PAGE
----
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Free‐Riding and Cooperation in Environmental Games

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  • ANA ESPINOLA‐ARREDONDO

Abstract

This paper examines the negotiation of an international environmental agreement in which different countries determine the (nonenforceable) promises of investment in clean technologies to be included in the agreement. Furthermore, it analyzes countries' optimal investment in emission‐reducing technologies, considering that, in addition to the utility that a country perceives from an improved environmental quality, it is also concerned about the relative fulfillment of the terms specified in the international agreement either by itself or by others. I show, first, why countries may prefer to shift most promises of investment in clean technologies to other countries, despite the fact that these promises are usually nonenforceable by any international organization. Second, I determine countries' optimal investments in these technologies, and analyze how their particular investments depend on how demanding the international agreement is, and on the importance that countries assign to each others' relative fulfillment of their part of the treaty.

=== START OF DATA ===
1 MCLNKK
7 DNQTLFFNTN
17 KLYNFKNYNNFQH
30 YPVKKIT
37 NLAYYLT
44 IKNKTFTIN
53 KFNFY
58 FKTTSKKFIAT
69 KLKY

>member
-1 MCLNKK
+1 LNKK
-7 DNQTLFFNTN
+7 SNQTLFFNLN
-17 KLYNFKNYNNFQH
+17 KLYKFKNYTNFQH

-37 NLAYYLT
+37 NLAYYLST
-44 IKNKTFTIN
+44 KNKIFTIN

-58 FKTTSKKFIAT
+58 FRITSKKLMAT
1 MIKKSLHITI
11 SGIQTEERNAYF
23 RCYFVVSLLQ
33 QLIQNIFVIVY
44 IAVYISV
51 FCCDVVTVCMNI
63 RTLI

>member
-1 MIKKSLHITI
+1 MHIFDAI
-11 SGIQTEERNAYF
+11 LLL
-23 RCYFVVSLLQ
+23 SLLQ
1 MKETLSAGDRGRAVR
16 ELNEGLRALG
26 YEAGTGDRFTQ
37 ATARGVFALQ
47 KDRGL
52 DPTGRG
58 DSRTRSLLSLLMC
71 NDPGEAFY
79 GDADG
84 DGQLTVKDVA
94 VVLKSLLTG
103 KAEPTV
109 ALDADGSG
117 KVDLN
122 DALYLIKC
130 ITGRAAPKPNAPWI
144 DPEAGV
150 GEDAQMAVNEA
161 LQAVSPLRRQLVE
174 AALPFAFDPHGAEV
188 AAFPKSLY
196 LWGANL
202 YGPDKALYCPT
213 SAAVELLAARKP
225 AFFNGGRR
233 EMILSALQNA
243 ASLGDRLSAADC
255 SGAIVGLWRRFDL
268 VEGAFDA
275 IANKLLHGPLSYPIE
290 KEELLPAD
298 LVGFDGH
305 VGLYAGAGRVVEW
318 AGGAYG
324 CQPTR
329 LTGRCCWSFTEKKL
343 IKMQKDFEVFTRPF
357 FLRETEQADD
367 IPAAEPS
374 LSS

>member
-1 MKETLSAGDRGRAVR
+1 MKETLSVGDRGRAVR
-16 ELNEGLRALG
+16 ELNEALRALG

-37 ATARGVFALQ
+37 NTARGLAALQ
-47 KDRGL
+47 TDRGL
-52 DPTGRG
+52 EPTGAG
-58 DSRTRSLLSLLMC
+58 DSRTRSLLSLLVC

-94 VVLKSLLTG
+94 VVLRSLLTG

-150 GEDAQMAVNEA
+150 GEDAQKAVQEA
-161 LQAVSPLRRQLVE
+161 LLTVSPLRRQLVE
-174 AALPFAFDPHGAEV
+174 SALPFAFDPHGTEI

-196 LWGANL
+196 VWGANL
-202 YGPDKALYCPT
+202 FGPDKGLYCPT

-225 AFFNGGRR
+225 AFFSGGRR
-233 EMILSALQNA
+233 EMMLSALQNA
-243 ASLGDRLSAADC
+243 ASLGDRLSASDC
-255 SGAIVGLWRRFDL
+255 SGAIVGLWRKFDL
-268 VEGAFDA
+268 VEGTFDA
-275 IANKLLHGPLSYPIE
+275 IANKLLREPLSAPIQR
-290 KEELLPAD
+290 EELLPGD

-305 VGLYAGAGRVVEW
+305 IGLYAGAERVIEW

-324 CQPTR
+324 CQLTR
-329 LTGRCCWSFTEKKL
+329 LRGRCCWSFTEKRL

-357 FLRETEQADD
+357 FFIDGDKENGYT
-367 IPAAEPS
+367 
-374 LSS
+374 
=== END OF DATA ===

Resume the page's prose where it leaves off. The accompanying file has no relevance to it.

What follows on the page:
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  • Ana Espinola‐Arredondo, 2009. "Free‐Riding and Cooperation in Environmental Games," Journal of Public Economic Theory, Association for Public Economic Theory, vol. 11(1), pages 119-158, February.
  • Handle: RePEc:bla:jpbect:v:11:y:2009:i:1:p:119-158
    DOI: 10.1111/j.1467-9779.2008.01399.x
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    Cited by:

    1. Ana Espinola-Arredondo & Felix Munoz-Garcia, 2009. "Free-riding in International Environmental Agreements: A Signaling Approach to Non-Enforceable Treaties," Working Papers 2009-08, School of Economic Sciences, Washington State University.
    2. Alfred Endres & Bianca Rundshagen, 2013. "Incentives to Diffuse Advanced Abatement Technology Under the Formation of International Environmental Agreements," Environmental & Resource Economics, Springer;European Association of Environmental and Resource Economists, vol. 56(2), pages 177-210, October.

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